© 2023 Red River Radio
background2_fid.jpg
Voice of the Community
Play Live Radio
Next Up:
0:00
0:00
Available On Air Stations

Many glaciers are set to vanish more quickly than previously thought, study says

MARY LOUISE KELLY, HOST:

Climate change will cause glaciers around the world to disappear even more quickly than previously thought. But NPR's Rebecca Hersher reports slashing greenhouse gas emissions would still make a big difference.

REBECCA HERSHER, BYLINE: There are more than 200,000 glaciers in mountains around the world, and they're shrinking. But predicting how quickly that's happening has been hard because glaciers are really big and often hard to get to. David Rounce is one of the authors of a new study.

DAVID ROUNCE: In the past couple of years, there's really been a revolution in terms of the amount of data.

HERSHER: Specifically data from satellites, which allows researchers to peer into the future. And what they found is sobering. Many places are on track to lose virtually all of their glaciers by the end of the century.

ROUNCE: So areas like western Canada, the contiguous United States, the caucuses and Middle East, Central Europe, a lot of the glaciers in those mountainous regions would be lost completely.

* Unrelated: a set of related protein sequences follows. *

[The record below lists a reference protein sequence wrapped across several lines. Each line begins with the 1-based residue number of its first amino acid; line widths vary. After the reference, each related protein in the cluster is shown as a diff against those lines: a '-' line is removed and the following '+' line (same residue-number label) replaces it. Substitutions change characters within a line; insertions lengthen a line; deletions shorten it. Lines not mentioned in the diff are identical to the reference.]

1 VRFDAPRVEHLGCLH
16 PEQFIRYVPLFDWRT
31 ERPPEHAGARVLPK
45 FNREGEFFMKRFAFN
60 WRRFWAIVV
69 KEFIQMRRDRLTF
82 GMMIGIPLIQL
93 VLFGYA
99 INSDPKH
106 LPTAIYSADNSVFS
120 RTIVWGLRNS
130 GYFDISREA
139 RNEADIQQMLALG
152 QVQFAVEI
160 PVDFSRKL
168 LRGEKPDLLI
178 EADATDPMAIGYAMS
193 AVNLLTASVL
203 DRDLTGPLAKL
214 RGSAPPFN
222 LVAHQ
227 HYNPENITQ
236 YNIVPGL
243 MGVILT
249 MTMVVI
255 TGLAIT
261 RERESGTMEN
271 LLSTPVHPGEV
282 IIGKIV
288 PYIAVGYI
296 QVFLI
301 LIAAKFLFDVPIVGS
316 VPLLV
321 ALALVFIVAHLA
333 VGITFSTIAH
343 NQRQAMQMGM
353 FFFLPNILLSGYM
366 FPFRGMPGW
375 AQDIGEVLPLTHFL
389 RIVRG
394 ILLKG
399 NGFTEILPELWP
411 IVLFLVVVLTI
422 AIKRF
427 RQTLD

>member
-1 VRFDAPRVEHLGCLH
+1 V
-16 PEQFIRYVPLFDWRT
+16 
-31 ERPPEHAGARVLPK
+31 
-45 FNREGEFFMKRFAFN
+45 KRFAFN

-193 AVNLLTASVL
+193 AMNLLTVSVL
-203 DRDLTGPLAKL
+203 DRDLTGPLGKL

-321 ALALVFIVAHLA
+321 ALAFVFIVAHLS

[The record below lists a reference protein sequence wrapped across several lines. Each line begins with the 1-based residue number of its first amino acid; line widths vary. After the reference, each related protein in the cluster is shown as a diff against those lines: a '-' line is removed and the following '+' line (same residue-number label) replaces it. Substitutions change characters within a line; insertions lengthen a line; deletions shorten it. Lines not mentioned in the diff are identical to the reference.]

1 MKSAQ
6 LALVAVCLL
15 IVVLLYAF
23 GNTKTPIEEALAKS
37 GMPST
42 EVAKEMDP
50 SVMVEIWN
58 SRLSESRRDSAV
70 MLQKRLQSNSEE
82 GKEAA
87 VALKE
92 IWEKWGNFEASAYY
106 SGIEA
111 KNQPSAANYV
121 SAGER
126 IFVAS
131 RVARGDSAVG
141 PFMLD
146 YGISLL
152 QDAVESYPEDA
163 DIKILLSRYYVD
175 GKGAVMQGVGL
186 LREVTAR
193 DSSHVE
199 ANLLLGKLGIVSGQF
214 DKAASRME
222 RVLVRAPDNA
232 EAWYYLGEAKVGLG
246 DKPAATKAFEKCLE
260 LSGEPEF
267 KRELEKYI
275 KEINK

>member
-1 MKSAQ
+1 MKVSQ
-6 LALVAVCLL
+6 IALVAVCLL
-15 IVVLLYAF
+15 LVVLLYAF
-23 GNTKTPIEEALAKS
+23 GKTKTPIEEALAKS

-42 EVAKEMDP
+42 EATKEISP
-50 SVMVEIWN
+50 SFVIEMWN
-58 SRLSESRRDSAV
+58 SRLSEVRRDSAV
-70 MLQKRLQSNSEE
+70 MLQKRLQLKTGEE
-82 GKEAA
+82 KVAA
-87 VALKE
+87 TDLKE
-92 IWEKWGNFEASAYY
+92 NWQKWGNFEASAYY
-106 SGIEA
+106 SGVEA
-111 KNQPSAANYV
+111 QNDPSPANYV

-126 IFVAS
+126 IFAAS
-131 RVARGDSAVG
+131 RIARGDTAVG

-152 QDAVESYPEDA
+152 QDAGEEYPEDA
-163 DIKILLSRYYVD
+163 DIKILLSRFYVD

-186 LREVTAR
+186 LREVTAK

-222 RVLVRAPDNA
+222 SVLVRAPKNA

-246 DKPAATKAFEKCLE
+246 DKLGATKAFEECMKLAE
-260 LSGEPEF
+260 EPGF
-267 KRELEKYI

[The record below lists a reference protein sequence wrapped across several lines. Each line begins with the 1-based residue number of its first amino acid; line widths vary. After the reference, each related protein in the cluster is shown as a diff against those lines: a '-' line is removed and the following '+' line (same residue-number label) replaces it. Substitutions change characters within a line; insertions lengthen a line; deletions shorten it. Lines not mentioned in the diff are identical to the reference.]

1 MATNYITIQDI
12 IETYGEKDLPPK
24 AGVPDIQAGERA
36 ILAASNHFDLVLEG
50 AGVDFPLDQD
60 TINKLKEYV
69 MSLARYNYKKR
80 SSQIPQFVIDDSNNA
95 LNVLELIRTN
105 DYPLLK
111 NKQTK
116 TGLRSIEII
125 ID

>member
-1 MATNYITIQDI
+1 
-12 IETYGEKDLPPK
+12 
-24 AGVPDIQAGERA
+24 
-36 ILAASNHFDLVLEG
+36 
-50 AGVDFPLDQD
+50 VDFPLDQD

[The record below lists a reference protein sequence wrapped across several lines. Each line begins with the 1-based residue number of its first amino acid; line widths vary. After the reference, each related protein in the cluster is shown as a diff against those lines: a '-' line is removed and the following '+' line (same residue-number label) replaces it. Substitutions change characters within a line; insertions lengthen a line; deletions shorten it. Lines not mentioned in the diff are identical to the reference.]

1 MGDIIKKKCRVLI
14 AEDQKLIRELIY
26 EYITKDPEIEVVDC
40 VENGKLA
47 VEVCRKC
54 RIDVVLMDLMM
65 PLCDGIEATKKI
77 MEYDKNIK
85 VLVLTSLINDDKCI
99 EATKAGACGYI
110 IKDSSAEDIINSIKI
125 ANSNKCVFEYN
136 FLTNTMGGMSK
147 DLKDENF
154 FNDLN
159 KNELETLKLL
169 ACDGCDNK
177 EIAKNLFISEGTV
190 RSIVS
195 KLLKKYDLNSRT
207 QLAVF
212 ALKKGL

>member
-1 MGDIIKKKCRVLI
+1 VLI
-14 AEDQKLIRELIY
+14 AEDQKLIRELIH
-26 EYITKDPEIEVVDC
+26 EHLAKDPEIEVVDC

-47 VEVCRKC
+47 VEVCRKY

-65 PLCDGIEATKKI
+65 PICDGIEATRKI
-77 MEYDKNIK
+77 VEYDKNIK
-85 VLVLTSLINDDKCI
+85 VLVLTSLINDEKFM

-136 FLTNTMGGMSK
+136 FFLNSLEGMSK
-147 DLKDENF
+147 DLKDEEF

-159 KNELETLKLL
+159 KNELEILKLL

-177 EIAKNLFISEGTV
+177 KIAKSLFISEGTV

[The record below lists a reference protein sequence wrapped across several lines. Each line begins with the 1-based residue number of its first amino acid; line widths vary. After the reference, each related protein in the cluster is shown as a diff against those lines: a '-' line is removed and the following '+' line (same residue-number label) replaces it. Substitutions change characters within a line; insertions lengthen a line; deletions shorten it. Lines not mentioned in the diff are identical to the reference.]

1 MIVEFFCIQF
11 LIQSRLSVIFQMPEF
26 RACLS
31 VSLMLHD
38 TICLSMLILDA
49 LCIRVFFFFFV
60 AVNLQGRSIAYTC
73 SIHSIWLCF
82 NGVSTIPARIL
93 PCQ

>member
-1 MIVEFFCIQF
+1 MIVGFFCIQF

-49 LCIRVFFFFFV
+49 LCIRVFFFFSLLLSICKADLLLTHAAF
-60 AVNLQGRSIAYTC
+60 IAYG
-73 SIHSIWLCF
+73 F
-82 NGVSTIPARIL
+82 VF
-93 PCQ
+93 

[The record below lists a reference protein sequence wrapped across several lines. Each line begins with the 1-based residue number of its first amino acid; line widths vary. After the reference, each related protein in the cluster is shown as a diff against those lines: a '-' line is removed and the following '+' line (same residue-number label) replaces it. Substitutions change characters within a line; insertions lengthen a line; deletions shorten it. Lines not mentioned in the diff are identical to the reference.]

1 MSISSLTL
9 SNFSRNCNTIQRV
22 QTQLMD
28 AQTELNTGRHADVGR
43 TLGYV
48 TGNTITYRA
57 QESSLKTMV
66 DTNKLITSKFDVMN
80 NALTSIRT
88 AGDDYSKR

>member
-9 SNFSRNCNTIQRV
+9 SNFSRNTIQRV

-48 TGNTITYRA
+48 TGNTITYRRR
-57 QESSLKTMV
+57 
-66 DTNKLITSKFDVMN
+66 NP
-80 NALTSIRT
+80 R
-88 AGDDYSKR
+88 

HERSHER: In all, the new study estimates that unless emissions fall more quickly, nearly 70% of all glaciers will be gone by 2100.

ROUNCE: A lot of the glaciers are very small.

HERSHER: Which makes them more susceptible to melting, says Rounce. But...

ROUNCE: The loss of those glaciers could have a really large impact, even though they're small.

HERSHER: That's because billions of people live downstream of glaciers and use their meltwater for drinking and irrigation.

ROUNCE: Glaciers are unique in that they are there all summer long. And so even in times of extreme heat or when you have an extreme drought, the glaciers will be producing meltwater, and they can be a very important buffer in those times of drought.

HERSHER: The authors of the study also looked at what would happen if humans reduce greenhouse gas emissions faster. They found it would make a big difference. If humans can keep global warming to 1.5 degrees Celsius, the goal agreed to by world leaders, it would save an estimated 20% of the world's glaciers this century. Rebecca Hersher, NPR News. Transcript provided by NPR, Copyright NPR.

Rebecca Hersher (she/her) is a reporter on NPR's Science Desk, where she reports on outbreaks, natural disasters, and environmental and health research. Since coming to NPR in 2011, she has covered the Ebola outbreak in West Africa, embedded with the Afghan army after the American combat mission ended, and reported on floods and hurricanes in the U.S. She's also reported on research about puppies. Before her work on the Science Desk, she was a producer for NPR's Weekend All Things Considered in Los Angeles.